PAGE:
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The road seemed easier and my way seemed clearer as I continued my journey to the great meet. I was happy and contented. In fact, I even whistled while I walked. I guess my happiness was hard to contain, my joy abundant as I skipped and jumped down the road like a child. I had accepted the words of the old man. I had received my ticket. The gift was mine. Now I was simply following the road to see what was ahead.

No longer would I look back, but only forward. I would only travel down this narrow road to receive my prize. Or at least to find out what it was.

It was a beautiful day and I had great plans for my progress. Why, I fully intended to make the mountains by nightfall. But then it happened. I met a man.

The man was standing out in front of a large building with a single tower that loomed large against the skyline. He was dressed in black but I did notice his white collar and friendly smile.

"Welcome traveler. How are you this fine morning?"

"I'm fine, thank you," I replied, warming to his friendliness.

"Come on in and rest a spell. I've got food and drink and you do look hungry."

I hadn't anything to eat for I left that hamburger stand so quickly I forgot about eating. Then, too, I was also a little thirsty though I hadn't noticed, I was so caught up in my traveling. And so I accepted the offer of this new-found friend and postponed my journey for the time being. Oh, I had planned to make the mountains, but they'll always be there. And besides, a body has to eat, you know.

It was a pleasant visit; in fact, I stayed quite a while. We ate and we chatted and we ate some more. We even talked about running.

"Have you heard of the runners?" I asked.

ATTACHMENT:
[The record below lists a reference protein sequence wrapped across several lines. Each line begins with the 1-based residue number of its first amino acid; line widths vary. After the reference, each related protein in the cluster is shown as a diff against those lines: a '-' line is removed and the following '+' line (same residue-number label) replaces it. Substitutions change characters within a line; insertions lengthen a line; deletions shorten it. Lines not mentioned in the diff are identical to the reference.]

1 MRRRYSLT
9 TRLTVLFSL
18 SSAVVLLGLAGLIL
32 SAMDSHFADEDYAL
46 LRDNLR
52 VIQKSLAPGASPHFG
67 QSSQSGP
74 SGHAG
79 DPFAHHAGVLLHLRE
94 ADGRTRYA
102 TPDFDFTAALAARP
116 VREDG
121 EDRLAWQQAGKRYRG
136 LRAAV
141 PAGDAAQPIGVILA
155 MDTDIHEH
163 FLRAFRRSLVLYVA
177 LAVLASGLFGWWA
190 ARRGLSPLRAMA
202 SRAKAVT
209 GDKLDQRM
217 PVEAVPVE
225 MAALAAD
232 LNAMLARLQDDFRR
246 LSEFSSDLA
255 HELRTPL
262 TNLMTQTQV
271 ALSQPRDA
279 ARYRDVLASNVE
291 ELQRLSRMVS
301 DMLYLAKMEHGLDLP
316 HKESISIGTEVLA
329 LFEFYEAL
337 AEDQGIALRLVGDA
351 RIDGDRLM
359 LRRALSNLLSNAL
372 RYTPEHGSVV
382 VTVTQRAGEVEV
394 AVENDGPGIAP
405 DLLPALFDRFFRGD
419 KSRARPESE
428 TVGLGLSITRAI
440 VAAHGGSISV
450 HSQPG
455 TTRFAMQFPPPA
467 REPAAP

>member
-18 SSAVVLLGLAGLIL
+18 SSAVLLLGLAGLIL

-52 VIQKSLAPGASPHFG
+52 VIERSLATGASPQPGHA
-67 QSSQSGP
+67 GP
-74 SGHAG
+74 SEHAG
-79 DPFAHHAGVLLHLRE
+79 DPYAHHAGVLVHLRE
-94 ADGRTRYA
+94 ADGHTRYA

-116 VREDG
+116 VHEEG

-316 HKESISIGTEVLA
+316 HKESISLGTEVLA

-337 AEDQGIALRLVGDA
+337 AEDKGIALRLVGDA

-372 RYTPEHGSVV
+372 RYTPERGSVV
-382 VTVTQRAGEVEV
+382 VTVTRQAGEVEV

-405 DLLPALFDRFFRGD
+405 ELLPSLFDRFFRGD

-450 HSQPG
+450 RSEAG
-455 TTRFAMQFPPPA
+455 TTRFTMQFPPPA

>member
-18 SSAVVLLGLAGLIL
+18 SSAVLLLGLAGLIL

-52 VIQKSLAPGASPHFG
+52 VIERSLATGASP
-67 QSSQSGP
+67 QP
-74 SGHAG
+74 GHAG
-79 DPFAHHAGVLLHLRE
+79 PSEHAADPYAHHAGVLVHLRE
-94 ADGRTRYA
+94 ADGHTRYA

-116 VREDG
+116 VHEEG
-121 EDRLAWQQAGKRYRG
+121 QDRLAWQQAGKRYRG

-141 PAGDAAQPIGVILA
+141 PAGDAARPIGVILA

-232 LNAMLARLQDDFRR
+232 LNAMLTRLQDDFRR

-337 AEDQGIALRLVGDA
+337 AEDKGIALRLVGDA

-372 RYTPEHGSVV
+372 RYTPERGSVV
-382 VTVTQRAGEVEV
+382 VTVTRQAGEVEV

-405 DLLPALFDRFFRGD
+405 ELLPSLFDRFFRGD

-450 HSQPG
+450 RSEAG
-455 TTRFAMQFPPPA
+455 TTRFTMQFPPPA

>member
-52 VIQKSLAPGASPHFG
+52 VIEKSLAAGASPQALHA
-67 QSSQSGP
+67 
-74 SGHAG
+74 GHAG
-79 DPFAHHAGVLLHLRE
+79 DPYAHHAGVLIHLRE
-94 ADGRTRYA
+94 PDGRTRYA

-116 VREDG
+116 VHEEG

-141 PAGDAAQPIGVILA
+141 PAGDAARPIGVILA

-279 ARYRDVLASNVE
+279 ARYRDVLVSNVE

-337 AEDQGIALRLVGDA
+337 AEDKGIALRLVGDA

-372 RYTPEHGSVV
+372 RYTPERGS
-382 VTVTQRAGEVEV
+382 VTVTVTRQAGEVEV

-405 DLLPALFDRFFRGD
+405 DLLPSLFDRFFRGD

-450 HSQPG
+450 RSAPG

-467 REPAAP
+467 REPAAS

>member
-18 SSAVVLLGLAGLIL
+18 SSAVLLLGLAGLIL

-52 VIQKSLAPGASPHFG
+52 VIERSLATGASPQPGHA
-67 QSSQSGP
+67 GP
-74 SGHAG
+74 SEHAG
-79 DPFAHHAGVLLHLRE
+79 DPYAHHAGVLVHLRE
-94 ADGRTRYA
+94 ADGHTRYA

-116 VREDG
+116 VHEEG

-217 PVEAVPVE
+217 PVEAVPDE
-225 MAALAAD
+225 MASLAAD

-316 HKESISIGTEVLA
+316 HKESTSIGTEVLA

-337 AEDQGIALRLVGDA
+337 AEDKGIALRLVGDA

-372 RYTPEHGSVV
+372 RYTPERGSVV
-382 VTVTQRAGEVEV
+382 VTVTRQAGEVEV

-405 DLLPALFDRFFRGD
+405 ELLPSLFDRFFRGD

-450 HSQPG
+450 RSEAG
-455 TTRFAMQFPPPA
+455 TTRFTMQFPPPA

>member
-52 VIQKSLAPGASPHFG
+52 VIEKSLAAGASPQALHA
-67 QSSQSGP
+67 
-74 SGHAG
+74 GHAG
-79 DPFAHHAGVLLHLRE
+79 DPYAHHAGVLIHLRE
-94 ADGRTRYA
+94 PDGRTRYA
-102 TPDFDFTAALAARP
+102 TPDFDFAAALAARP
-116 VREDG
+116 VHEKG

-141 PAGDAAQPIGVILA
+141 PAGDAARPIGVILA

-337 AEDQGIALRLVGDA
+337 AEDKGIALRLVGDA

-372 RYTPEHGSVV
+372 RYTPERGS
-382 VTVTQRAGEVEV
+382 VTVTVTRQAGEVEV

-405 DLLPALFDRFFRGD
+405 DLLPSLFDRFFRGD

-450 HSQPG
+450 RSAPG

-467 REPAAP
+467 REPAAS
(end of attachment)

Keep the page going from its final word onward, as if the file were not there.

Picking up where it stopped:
"Oh, yes," he said. "But it's not for me."

"Why not?" "Well, runners come and runners go. They're always in such a hurry. Always chattering about time. Always rushing around. It's just not for me. Why, I like to talk about the why of things and the how of things. I like to look for reasons. I like to search for answers to things there aren't even questions for."

"But what about the race? Aren't you concerned with the running?"

"Heavens, no. I don't believe in such nonsense. Let the fanatics do that. After all, there's so much more to life than just running."

"Like what?" I asked.

"Well, there's doing your own thing. Breaking with tradition and becoming more relevant. There are social problems. The tensions among people. Now I know, I don't have the answers, but someone's got to do something and so I do the best I can. It will all work out."

"But what about the running?"

"Oh, forget the running. It's really not important."

"But the ticket, the free admittance. Do you have one?"

"No, but I don't need one. I'll do the best I can and live my life doing what I feel is best and I'll make it. Don't worry, you don't have to be a runner. It will all work out the same. There's no need to run."

And so we talked and talked and accomplished nothing. The more we talked, the more weary and tired I became and the more his words seemed to make sense. After all, it's hard to run and I hadn't even tried it yet. But I knew it would be. I just knew it. Besides, if there was an easier way a man would be foolish not to take it, wouldn't he? Why must a man run? I wondered. It's hard to believe in running, especially if you've never been a runner.

Still, I did have my ticket. I still believed. I still wanted to be a runner. And I knew someday I would be. But as the man says: what's the hurry?

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